It’s always hard to push back a wedding, but being patient is a key virtue of our commitment. Like many, COVID-19 has challenged our bond but has also strengthened our connection for one another in the process. In the history book of relationships, few couples get to experience a pandemic together but I see so many benefits that brought us closer together through working together, spending time with family, and even traveling. I am beyond excited for our official wedding celebration in July 2021 that will be well worth the wait.

3. Running.

The COVID-19 pandemic displaced working from offices, shut down shopping, eliminated exercise, and restricted most forms of human interactions. Running was not one of them. The ability to  sacred space during COVID-19 has been my running. Whether in upstate NY, New York City or Los Angeles, the open air and serenity from running was the sanity during stressful times. Although it was devastating to have the major legacy marathons — Boston, NYC, Berlin, Chicago cancelled for the first time in decades, it created a moment to reflect and appreciate running for what its worth and value is in my life.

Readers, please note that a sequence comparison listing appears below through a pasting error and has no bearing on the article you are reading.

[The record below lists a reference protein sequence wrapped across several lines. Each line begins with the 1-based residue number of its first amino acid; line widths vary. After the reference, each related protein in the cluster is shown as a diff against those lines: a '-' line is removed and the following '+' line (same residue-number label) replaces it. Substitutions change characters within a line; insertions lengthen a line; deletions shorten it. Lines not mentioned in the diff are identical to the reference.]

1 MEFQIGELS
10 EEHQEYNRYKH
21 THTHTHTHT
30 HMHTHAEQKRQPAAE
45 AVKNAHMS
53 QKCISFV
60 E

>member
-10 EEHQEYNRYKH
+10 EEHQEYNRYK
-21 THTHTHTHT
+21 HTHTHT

Consistency is the name of the game. But how do you stay consistent with no goal, no marathon in sight?

Running without a marathon in sight is like drive without a GPS its easy to get lost. Despite the pandemic shuttering all the races, I maintained my miles and am on track for the upcoming 2021 fall faces. Now with a major marathon on my mind and goal time to hit makes running and training far more rewarding. Looking forward to two iconic races this year:

  1. BERLIN Marathon. Looking to break 2:45
  2. NYC Marathon. Running with Bill and Willie.


Years get summarizes by stories and events. 2020 gets summarized by one event — coronavirus. In 20 years, I will look back and remember the year defined by face masks, social distancing, and work from home. When major life events happen such as COVID-19, it forced me to analyze what’s important in your life. For me that was clear. I am greatly looking forward to getting married to my amazing fiancé, continue building our beautiful life in NYC, to pursuing a path of challenge and growth, and to crushing some new records with running.

Despite the New York City being the epicenter of the coronavirus devastation I still am optimistic and excited about being the most resilient city in the world and look forward to building back better than ever.